, Volume 24, Issue 5, pp 1203-1212
Date: 26 Feb 2014

Parent and Child PTSD and Parent Depression in Relation to Parenting Stress Among Trauma-Exposed Children

Rent the article at a discount

Rent now

* Final gross prices may vary according to local VAT.

Get Access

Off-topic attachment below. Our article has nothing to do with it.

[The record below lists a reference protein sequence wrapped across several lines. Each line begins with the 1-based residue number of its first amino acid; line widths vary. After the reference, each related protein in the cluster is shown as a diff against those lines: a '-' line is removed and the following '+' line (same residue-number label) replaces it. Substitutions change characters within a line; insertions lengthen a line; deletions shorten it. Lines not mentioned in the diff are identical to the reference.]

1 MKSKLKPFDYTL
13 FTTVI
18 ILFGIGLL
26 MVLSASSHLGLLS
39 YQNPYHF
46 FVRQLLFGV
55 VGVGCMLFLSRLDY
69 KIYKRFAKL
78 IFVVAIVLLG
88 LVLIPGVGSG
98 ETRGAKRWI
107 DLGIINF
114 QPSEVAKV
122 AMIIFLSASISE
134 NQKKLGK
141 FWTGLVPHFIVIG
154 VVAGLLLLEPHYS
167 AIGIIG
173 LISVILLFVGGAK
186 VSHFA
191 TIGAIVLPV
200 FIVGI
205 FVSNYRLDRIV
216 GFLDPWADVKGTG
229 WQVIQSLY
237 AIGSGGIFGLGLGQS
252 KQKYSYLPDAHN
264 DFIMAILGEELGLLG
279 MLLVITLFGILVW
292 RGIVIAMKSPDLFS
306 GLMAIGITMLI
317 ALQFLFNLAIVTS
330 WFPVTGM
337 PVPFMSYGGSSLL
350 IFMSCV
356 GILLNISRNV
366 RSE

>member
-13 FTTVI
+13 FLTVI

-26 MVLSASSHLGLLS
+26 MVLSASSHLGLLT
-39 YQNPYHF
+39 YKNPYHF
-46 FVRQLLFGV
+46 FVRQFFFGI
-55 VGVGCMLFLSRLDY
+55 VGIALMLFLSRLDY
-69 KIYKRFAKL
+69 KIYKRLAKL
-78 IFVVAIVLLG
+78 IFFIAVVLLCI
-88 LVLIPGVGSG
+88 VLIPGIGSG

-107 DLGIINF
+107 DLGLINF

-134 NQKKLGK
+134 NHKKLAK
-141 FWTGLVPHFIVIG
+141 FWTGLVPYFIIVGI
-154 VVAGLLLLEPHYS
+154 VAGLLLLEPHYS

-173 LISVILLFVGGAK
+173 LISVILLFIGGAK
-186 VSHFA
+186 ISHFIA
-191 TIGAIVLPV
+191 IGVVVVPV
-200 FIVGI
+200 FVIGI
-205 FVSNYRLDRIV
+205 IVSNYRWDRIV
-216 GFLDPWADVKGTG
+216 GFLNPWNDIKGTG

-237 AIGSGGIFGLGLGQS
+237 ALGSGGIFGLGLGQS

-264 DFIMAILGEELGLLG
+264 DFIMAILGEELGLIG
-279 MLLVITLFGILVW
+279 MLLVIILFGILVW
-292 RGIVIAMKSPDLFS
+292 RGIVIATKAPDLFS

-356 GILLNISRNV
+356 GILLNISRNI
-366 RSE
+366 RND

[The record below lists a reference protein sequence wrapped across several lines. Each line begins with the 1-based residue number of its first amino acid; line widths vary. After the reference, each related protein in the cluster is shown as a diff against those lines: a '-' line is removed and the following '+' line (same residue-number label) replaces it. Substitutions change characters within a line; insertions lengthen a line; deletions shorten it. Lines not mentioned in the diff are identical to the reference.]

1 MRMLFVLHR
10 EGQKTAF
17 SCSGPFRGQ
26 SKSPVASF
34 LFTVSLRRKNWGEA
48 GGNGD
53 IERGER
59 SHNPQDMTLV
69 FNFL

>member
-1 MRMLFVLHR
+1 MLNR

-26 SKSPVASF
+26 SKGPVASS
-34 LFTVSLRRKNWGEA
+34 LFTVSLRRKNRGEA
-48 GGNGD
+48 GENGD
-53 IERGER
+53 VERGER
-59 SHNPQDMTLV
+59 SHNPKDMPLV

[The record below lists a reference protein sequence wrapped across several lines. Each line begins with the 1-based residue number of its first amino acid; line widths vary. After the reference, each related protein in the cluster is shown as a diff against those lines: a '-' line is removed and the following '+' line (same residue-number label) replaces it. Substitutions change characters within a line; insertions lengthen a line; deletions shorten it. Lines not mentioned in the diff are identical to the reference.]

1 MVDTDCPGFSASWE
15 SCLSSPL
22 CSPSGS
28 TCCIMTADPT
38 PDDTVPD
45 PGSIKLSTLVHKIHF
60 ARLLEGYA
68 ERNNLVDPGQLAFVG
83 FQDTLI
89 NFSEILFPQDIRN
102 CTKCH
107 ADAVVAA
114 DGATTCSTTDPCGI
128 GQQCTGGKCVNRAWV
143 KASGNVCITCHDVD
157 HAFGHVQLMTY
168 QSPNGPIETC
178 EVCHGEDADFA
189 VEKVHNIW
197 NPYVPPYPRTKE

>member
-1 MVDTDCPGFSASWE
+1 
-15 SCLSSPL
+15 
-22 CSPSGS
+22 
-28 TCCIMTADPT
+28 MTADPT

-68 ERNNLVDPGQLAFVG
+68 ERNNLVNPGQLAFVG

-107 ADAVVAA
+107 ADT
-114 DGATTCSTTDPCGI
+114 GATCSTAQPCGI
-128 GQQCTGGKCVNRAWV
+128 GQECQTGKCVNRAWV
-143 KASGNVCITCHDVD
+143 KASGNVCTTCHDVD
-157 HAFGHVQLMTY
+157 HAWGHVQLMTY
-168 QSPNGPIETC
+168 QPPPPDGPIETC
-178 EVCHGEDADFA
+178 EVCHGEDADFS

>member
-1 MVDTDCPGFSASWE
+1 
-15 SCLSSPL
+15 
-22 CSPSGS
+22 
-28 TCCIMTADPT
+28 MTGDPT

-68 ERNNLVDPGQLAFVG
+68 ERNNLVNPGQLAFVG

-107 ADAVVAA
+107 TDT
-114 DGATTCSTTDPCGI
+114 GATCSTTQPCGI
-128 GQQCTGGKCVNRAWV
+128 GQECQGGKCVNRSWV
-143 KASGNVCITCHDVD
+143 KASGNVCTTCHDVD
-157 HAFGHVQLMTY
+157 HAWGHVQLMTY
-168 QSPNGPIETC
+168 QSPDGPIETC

This study examined the association between parent and child reported posttraumatic stress symptoms (PTSS) and parenting stress as well as parent posttraumatic stress disorder (PTSD), parent depression and child PTSS as predictors of parenting stress. Forty-three children ages 8–12 years and their parents/guardians participated. Semi-structured interviews occurred independently with parents and children about child PTSS. Parents completed a self-report parenting stress measure and participated in interviews about their PTSD and depression. There was a moderate association between parent and child reported PTSS, and there was a stronger association between parent-reported PTSS and parenting stress than child-reported PTSS. Parent depression and parent-reported PTSS predicted parenting distress; whereas parent-reported PTSS predicted parenting stress related to parent–child dysfunctional interaction and difficult child behavior. Results suggest clinicians working with children exposed to trauma need to assess both parent and child reports of child PTSS, as well as parent symptomology and parenting stress.